Brian Larry - I think the answer to your first hypothetical is "yes, some do". If consciousness was demonstrated to start earlier than currently believed, some subset of pro-choice moderates would shift their belief of where the line should be drawn accordingly. And some would not. If democratic processes were allowed to make the law regarding abortion, the law might change.

Lastly, I don't see a logical contradiction between viability and lack of consciousness. I think eventually, we will be able to incubate babies from fertilization to term artificially. But those artificially gestated fetuses won't be conscious any earlier in the process than naturally gestated ones are now.
6.14.2005 10:19pm
Jonathan, a scientist:
I agree, science is not a replacement for moral systems.

Consider Icelandic Society during the time of the Icelandic Sagas. It was not against the law to murder people. It was, however, against the law to murder someone and not make people aware that you had done it--with specific provisions as to how far from the scene you could travel before informing people of what you had done.

Science cannot tell us whether we should accept that moral system. (This is a point that the moral relativists get right.) There is no natural moral system per se. Instead there is tradition, experience, and consensus.

Whether something is a constitutional question versus a political question is also unrelated. All questions are really political questions but we support a system that makes the answers to certain questions strongly biased in favor of tradition (i.e., that is what it means for something to be a constitutional question).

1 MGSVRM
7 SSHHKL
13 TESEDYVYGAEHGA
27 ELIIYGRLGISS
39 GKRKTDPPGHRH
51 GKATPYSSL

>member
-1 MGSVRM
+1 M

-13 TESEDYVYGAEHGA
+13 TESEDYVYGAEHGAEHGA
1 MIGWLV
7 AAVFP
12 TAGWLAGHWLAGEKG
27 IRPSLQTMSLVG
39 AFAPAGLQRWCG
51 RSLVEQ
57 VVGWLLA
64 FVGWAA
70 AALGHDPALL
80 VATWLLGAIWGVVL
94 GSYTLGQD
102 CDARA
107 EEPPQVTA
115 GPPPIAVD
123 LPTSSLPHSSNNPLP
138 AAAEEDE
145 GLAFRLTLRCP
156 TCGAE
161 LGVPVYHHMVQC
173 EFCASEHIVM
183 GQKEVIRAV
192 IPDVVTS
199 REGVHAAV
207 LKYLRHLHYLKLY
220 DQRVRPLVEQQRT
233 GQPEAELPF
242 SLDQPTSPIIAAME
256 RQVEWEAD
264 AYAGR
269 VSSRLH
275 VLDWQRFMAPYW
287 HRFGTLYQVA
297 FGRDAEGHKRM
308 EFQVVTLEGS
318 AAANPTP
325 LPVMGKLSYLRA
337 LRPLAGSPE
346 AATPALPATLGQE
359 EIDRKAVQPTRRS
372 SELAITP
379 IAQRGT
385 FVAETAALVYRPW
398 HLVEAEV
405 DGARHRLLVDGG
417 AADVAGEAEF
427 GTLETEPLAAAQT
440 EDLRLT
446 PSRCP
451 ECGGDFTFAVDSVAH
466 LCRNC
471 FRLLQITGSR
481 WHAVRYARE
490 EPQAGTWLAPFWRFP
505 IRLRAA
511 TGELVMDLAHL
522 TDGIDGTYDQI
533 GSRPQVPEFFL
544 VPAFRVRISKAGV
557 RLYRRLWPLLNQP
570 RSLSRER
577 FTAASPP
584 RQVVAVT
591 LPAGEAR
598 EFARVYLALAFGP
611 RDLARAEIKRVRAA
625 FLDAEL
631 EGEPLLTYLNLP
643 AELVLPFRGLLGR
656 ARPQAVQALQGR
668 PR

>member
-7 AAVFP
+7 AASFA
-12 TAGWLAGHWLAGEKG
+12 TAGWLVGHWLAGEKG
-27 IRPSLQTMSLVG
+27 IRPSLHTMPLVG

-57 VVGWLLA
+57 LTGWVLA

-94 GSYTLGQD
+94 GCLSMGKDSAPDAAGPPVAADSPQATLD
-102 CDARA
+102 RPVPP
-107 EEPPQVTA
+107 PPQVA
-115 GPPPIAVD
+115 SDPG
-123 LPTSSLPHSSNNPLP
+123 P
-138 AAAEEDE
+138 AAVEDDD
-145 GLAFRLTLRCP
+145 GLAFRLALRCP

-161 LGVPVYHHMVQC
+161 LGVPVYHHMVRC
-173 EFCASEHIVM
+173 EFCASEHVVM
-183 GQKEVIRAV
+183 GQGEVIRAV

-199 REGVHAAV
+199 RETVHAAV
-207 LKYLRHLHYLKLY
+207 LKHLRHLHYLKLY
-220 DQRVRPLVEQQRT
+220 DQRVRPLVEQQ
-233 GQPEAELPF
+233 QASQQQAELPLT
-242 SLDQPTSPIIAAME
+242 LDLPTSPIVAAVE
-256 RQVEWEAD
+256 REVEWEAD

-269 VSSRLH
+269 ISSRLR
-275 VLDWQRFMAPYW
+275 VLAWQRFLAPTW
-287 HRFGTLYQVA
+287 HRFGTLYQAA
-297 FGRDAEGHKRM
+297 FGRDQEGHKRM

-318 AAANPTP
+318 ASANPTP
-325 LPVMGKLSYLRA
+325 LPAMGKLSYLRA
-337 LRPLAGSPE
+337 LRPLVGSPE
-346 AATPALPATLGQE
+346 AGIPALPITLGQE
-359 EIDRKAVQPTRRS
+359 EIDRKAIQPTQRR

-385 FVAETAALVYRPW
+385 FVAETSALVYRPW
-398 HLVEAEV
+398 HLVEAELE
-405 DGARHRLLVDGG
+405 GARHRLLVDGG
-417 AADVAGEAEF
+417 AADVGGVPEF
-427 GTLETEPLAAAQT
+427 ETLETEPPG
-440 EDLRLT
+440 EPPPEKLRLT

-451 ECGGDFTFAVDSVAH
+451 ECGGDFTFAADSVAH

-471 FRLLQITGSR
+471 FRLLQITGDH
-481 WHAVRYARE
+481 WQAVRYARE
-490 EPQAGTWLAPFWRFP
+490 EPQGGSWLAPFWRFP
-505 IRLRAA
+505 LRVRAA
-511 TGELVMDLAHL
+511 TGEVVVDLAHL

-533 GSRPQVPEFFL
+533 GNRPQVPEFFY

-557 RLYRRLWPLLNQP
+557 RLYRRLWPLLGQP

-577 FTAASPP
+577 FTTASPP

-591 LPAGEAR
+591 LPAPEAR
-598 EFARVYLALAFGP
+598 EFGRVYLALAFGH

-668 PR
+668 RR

Thus, Science, in itself though, neither answers what questions biased toward tradition nor how political questions should be resolved. In contrast, _Logic_ can help us determine whether our answers are consistent.
6.14.2005 10:44pm
frank cross (mail):
As always, I think Eugene is right from a strictly linguistic, formalist analysis. However, I think the Slate article is substantially right from a practical perspective. For example, the anti-abortion folks obviously think it is very important to make the fetus appear more human. You see this in the video Silent Scream, and in the pictures of tiny hinds, and in Tom Delay's metaphorical "dismembering." For a considerable number of Americans lying in the middle of the spectrum, these scientific facts seem highly relevant to the moral assessment of the fetus. And I think those are the folks who ultimately determine policy here. Science doesn't resolve moral questions, but it informs their answers
6.14.2005 10:55pm
Tim (mail):
Tom,conception is not so directly verifiable,implantation is.Implantation causes various hormone changes including hCG, the hormone typically measured in the initial stages of pregnacy. Conception isn't a descrete event that has a single timepoint for assignment of moral distinction (is it when the male and female pronuclei fuse, or when the head of the sperm is inside the zona pellucida, or when the cell first divides, or...).
The article seems to have an unexamined assumption of consciousness as life, but that doesn't make it fundamentalism. If the standard consciousness equals life is not up for discussion that is more of a fundamentalism. It is unclear why the moniker "scientific" should modify that brand of fundamentalism.